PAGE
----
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PNP: Why we didn’t go


PNP: Why we didn’t go

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KINGSTON – THE Opposition People’s National Party (PNP) on Tuesday said its absence from Sunday’s opening ceremony of the Caricom (Caribbean Community) Summit
in Montego Bay,
St James, “followed logically from its stated position during the recent debate” of its no-confidence motion
against Prime Minister Bruce Golding over his handling of the Christopher “Dudus”
Coke extradition issue.
During the motion brought in early June,
the PNP said it could
not sanction Golding as chairman of Caricom, arguing that Jamaicans had no confidence in his “credibility to govern Jamaica’s affairs”.
In a release on Tuesday, the PNP
said its decision was bolstered by last week’s pronouncement by former commissioner of police, Rear Admiral Hardly Lewin, that the information concerning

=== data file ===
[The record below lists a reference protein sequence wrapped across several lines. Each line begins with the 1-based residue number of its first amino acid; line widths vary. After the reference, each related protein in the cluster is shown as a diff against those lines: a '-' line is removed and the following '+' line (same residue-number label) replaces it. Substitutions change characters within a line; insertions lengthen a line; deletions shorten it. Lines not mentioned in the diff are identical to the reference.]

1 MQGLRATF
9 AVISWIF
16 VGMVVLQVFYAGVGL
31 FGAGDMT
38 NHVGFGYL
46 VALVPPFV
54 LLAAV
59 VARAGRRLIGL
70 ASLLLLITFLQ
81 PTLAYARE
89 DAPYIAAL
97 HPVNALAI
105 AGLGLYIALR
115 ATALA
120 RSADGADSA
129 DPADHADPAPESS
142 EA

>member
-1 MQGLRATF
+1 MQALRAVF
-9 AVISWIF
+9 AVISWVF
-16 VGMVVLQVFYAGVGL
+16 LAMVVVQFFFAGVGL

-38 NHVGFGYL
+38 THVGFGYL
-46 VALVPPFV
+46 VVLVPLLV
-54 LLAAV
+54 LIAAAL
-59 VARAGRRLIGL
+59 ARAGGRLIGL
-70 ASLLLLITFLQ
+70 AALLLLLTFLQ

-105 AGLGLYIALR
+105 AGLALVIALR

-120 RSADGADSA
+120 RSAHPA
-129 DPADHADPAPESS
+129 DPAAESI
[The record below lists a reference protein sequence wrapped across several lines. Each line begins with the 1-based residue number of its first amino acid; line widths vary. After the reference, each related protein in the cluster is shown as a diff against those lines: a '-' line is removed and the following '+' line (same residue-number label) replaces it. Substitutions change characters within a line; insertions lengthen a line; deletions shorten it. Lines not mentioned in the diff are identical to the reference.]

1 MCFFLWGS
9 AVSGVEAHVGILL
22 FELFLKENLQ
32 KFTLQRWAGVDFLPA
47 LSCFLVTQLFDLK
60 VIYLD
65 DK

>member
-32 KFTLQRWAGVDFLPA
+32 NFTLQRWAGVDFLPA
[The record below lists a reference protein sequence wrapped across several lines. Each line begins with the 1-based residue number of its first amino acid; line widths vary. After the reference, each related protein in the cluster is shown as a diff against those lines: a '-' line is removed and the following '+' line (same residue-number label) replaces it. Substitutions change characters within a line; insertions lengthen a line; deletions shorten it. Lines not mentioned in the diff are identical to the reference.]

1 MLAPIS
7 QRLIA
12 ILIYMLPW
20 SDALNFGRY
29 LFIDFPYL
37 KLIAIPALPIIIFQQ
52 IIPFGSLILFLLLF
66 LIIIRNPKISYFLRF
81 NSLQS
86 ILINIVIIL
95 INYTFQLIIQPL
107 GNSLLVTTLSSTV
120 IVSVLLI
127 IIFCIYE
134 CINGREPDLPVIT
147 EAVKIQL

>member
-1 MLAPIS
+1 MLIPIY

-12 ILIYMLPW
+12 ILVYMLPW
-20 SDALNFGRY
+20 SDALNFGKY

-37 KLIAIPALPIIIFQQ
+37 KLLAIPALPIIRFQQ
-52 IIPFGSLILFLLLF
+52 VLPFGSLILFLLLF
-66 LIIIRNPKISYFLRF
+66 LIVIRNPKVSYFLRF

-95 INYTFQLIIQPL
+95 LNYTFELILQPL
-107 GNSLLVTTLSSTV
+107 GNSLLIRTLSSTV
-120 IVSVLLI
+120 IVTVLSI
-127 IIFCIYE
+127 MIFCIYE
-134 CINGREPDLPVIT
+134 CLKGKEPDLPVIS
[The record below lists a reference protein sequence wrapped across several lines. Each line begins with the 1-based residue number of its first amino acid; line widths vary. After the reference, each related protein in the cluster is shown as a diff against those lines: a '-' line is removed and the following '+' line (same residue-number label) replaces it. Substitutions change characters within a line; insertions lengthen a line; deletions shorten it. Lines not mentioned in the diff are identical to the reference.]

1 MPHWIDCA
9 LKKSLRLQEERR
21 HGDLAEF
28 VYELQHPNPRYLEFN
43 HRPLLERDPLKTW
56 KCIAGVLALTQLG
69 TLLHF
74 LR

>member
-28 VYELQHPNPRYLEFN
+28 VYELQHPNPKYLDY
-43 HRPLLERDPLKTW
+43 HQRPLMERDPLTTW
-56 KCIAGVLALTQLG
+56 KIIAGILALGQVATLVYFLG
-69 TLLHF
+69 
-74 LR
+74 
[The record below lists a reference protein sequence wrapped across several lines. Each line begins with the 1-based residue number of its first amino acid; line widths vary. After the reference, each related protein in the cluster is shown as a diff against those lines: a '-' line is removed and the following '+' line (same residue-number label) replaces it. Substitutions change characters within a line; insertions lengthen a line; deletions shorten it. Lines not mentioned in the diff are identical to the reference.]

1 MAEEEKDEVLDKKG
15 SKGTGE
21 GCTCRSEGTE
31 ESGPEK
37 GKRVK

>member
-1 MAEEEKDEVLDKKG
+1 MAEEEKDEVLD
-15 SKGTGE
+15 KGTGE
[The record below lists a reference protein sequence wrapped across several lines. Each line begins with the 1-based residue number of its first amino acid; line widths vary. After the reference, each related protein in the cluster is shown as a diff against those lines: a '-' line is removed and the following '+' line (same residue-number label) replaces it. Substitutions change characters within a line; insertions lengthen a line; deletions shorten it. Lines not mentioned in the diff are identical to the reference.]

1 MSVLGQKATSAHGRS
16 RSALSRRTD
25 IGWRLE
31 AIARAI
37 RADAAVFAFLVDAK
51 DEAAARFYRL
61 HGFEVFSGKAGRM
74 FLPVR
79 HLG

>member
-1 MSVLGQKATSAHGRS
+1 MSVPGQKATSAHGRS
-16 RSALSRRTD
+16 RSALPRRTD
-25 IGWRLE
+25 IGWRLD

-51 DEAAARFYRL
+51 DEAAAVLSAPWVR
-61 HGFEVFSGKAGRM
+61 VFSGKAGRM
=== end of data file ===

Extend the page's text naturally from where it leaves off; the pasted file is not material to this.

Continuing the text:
the then pending extradition request
by the United States
for Coke, was leaked
to Coke.
The Opposition party also said it was “concerned about the absence
of a coherent policy on Caricom by the Golding administration”.
As examples, it cited the administration’s failure to complete the ratification procedure
for Jamaica’s membership in the Caribbean Court
of Justice (CCJ);
its indecision on the appellate jurisdiction
of the CCJ in light
of the expressed wishes
of the British judiciary that countries, like Jamaica, still utilising
the Privy Council as their final court of appeal, should make alternative arrangements; and
the proposed solution
to the so-called implementation deficit.
‘”The administration’s proposal for a 15-member, high-level council
as the solution to the implementation problem merely adds another
layer of bureaucracy
and is not a credible solution to the key problem facing Caricom at this time,” Opposition spokesman on Foreign Affairs and Foreign Trade, Anthony Hylton, said.
“The Opposition reiterates its full support for Caricom within Jamaica and for Jamaica within Caricom
[but given the circumstances], the leadership of the People’s National Party did
not feel that it was
the appropriate signal
to send to the Jamaican people or the international community that it was
in support of the installation of Golding
as chairman of Caricom at this time.”
(Jamaica Observer)